In the end, P-Noy threw his support behind Brillantes and appointed him to the post.
Confirmation roadblock
During Brillantes’ CA confirmation hearing last April 2011, Senate Minority Leader Alan Peter Cayetano put a roadblock accusing Brillantes of attempted bribery and blackmail.  Cayetano claimed that Brillantes “dangled” the case of his wife, Taguig City Mayor Lani Cayetano, in exchange for Cayetano’s approval of his confirmation.  Cayetano said that Brillantes threatened to push through the electoral protest against his wife filed by Fredie Tinga — a former client of Brillantes — if he refused to meet up with Brillantes.  Cayetano alleged that Brillantes sent at least five to seven emissaries – including some congressmen – to convince him to meet with Brillantes.  But Cayetano refused to meet with him.
Last June 9, the CA adjourned sine die without confirming Brillantes, which was tantamount to a rejection. A few days later, Malacañang announced that P-Noy was going to reappoint him.  Cayetano asked Malacañang to reassess reappointing Brillantes, saying that there were individuals with unquestionable integrity and no “conflict of interest” who are qualified for the Comelec top post.  He also said, “We have to find out which of the two kinds of lawyers is Brillantes. And if he is the kind who is involved in cheating, why make him chairman?” But Brillantes stood his ground, saying that repeated objections by Cayetano were not enough to force him to quit.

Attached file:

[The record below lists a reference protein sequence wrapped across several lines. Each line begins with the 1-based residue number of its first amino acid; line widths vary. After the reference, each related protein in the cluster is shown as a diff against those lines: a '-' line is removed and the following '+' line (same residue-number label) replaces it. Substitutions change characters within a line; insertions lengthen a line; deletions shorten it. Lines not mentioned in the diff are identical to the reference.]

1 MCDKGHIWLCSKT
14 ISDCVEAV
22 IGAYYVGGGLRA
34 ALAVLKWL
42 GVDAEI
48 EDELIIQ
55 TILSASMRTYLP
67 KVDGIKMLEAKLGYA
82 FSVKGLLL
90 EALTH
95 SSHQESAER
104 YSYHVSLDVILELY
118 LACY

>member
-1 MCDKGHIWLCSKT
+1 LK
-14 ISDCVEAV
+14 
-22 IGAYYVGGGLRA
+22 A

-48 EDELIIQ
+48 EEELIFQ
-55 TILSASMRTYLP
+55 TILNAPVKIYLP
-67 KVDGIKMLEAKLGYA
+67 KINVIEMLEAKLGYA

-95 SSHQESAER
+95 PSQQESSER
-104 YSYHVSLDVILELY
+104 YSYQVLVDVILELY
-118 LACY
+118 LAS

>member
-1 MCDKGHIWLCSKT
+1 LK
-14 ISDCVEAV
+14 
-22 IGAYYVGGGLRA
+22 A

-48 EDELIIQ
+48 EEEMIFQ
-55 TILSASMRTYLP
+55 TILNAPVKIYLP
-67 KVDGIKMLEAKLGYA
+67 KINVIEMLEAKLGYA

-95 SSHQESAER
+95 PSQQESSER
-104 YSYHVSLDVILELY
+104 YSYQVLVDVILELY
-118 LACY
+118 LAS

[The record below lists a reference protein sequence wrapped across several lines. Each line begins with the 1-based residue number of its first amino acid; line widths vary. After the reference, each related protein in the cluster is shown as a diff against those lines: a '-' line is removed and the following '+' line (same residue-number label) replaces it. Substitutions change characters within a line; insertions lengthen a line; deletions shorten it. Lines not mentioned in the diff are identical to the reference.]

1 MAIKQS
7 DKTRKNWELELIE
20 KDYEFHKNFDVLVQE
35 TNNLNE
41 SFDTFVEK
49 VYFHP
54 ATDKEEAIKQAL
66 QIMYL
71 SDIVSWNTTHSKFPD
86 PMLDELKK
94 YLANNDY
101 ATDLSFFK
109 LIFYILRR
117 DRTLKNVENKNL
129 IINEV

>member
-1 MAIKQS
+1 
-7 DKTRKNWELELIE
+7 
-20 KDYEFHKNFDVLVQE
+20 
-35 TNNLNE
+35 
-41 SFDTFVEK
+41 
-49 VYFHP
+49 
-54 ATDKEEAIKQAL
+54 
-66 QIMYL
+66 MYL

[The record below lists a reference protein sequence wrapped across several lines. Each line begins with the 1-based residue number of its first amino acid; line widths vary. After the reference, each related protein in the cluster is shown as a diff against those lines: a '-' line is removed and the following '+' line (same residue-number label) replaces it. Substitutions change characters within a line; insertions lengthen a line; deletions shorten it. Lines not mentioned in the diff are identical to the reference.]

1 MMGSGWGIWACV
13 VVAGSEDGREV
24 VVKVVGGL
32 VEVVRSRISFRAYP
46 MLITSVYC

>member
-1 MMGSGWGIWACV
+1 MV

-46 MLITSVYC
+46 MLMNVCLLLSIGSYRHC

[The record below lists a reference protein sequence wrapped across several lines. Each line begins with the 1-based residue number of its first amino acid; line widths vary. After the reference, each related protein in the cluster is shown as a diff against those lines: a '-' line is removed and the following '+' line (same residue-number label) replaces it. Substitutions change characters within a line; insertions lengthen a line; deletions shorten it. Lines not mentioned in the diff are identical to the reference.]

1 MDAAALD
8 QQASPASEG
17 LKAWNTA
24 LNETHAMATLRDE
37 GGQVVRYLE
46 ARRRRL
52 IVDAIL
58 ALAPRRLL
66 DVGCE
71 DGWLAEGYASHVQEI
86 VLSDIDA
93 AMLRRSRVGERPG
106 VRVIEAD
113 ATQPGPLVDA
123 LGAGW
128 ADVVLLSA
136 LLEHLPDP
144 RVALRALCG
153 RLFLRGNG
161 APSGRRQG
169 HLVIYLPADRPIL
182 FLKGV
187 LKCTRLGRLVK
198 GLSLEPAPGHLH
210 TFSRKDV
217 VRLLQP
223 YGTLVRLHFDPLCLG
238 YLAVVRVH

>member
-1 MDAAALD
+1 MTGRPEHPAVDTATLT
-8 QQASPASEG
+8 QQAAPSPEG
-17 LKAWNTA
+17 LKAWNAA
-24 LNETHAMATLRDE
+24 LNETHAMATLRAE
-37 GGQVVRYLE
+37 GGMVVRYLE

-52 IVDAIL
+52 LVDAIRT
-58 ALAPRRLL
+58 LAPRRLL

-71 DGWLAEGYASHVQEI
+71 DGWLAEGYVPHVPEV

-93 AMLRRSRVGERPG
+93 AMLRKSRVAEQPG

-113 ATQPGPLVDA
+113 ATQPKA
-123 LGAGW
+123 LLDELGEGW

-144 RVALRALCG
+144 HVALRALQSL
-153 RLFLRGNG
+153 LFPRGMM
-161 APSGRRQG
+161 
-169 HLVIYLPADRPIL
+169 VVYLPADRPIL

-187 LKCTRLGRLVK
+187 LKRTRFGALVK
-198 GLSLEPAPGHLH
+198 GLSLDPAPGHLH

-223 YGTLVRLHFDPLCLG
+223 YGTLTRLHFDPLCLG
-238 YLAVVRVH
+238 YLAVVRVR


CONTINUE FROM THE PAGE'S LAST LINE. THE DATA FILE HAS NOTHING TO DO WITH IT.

On July 2, 2011, P-Noy reappointed Brillantes.
Unexpected issues
Little did Brillantes realize that more issues would be raised against him at the new confirmation hearing.  Cayetano’s objections in previous confirmation hearings were no longer the only issues.  When the confirmation hearing resumed last September 14, Atty. Ferdinand Rafanan, head of Comelec’s Planning Department, filed a strong opposition against Brillantes’ confirmation.  Rafanan alleged that Brillantes illegally removed him as chief lawyer due to his refusal to be “induced” by Brillantes to influence a certain Asryman Rafanan in the Office of the Ombudsman — whom Brillantes thought Ferdinand was related to but was not — to reduce the six-month suspension of three of the six Comelec officials linked to the P690-million ballot-secrecy folder scam during the May 2010 elections.  Rafanan also claimed that Brillantes bragged that he had bribed Comelec commissioners and lawyers in the past.